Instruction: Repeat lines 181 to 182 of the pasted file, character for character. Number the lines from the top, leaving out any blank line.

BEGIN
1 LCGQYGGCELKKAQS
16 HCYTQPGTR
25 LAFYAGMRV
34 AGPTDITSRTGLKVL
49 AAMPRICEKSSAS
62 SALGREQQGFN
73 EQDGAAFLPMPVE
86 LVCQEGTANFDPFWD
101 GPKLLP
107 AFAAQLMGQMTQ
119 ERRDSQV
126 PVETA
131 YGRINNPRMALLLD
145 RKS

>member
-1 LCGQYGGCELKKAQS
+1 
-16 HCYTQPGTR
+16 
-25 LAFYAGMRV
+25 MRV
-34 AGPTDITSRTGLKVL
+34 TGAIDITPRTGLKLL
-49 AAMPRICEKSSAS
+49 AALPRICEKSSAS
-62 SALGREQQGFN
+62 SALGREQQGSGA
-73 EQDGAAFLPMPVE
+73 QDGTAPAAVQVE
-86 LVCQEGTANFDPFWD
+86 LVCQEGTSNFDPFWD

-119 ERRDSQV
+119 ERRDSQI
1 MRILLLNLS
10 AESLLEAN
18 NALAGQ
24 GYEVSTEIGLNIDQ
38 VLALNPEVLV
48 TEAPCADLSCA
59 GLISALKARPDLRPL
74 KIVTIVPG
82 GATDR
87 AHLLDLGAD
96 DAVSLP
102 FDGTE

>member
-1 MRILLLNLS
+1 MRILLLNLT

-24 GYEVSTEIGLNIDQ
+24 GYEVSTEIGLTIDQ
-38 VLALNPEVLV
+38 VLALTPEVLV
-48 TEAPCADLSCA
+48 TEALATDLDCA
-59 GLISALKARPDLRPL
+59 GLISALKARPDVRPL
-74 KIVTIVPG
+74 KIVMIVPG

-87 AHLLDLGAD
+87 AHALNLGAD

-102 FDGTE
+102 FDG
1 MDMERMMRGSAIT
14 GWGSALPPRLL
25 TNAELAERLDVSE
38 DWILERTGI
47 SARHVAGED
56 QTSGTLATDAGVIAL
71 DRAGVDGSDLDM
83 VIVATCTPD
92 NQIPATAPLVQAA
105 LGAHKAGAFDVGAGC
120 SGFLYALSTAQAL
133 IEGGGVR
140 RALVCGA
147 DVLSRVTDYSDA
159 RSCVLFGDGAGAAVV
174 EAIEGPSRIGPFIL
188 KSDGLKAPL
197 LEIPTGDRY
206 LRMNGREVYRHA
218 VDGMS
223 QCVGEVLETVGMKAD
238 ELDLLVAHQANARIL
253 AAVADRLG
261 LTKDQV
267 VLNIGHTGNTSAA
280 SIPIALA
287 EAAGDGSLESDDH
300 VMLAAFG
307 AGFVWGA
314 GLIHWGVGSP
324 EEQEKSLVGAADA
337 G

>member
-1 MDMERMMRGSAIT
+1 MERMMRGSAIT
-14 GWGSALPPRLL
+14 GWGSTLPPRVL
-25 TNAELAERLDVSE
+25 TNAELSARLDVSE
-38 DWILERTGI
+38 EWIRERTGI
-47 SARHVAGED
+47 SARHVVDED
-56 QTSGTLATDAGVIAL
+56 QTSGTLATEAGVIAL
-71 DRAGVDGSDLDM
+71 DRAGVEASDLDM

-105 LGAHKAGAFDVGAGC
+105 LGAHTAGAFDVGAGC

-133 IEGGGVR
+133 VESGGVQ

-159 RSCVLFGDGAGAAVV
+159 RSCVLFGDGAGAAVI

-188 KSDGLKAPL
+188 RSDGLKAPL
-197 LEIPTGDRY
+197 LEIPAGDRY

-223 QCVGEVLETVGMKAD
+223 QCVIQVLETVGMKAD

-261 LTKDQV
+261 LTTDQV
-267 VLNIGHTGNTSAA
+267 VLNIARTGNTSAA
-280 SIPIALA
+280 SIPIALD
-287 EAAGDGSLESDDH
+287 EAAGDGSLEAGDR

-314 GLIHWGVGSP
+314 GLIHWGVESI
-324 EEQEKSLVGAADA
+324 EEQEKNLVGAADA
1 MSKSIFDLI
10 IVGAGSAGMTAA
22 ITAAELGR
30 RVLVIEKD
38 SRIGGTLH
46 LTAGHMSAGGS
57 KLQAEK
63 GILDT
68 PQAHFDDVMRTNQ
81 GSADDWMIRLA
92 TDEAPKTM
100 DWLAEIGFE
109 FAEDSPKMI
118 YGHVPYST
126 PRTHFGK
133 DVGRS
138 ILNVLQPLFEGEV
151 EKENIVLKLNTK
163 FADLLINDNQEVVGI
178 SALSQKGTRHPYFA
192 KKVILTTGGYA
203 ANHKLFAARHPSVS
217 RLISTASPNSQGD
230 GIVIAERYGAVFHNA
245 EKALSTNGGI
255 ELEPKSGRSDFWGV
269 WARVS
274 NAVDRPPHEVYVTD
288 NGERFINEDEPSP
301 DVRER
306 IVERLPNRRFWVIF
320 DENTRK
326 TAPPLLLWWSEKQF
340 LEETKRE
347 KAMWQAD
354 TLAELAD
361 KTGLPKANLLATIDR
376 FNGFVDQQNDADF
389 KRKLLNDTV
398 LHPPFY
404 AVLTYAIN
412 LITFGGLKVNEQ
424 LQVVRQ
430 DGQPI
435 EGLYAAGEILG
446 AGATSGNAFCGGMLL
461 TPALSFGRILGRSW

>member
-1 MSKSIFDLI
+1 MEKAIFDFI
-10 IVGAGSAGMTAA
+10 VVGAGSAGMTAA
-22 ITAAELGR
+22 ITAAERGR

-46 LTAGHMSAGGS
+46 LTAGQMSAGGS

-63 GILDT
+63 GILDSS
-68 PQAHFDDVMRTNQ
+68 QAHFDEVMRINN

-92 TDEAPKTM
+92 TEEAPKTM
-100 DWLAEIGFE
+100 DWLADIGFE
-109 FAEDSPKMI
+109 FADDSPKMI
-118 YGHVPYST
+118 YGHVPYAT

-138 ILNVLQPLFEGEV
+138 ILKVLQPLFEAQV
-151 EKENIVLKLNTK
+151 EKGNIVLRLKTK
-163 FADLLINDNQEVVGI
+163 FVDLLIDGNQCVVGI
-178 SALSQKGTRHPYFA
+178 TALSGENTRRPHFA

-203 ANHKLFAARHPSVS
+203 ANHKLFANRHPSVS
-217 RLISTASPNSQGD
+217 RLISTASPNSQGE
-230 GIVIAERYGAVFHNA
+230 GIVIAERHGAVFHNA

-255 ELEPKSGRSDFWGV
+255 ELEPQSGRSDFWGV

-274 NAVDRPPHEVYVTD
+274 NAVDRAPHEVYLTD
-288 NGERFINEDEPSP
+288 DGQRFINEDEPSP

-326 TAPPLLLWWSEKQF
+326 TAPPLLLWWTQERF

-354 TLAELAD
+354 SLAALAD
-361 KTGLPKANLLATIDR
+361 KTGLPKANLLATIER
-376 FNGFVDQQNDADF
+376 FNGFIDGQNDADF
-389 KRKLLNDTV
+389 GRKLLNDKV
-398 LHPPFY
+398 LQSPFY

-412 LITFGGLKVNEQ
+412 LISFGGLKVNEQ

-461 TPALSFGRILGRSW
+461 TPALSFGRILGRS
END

>member
-1 MSKSIFDLI